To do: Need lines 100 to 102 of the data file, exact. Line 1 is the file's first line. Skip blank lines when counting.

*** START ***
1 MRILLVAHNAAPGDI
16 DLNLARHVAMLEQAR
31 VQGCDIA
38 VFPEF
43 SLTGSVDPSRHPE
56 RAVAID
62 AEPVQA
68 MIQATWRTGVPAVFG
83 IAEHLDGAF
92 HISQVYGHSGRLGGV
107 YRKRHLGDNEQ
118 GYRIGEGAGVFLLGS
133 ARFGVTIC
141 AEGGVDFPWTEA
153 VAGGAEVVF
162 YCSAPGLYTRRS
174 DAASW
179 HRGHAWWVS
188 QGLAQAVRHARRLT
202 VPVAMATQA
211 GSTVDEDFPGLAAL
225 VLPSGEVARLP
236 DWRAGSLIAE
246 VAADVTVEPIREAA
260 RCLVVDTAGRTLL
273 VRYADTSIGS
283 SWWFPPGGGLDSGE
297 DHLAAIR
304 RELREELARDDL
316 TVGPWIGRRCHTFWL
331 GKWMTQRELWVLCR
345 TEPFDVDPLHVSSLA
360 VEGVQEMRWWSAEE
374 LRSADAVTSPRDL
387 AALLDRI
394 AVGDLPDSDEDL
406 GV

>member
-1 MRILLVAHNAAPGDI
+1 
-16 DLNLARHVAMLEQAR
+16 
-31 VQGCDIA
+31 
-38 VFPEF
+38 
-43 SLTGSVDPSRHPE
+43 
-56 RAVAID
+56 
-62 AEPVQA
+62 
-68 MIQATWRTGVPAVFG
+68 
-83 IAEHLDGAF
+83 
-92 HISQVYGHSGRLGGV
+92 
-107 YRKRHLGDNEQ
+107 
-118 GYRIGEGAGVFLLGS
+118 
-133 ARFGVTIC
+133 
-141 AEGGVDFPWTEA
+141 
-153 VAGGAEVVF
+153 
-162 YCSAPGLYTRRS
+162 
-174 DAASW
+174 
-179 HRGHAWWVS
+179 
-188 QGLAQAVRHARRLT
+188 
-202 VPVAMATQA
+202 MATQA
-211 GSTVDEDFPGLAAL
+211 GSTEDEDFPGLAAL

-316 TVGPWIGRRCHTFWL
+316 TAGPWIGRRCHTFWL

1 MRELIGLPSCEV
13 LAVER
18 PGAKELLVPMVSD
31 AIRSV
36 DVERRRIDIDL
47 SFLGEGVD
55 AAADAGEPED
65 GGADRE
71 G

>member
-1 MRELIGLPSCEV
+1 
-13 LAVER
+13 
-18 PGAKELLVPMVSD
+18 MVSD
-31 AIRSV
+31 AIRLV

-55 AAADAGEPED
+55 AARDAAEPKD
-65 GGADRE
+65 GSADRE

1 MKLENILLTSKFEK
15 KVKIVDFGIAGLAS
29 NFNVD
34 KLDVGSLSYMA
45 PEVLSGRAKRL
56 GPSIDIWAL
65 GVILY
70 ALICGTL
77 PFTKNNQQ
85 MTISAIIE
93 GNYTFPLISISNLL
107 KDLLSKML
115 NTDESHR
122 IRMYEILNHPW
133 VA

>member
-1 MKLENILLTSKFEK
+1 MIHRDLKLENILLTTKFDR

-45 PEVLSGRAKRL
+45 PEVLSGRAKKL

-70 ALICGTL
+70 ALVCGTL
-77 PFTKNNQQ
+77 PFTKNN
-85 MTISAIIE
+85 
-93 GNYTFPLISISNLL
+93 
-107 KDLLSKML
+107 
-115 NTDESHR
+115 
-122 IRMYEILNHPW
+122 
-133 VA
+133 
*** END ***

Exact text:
+31 AIRLV

-55 AAADAGEPED
+55 AARDAAEPKD